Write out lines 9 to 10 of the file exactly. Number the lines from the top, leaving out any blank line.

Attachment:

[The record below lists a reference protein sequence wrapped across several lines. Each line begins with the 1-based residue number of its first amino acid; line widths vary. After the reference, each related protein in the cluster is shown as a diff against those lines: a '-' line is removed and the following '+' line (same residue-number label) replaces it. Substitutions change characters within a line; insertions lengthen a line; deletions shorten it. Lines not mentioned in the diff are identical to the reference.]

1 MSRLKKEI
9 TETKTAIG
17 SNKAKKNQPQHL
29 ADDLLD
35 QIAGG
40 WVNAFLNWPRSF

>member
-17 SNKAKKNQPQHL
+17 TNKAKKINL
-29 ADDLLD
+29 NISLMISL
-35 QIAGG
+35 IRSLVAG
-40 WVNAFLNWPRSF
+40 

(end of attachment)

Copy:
-17 SNKAKKNQPQHL
+17 TNKAKKINL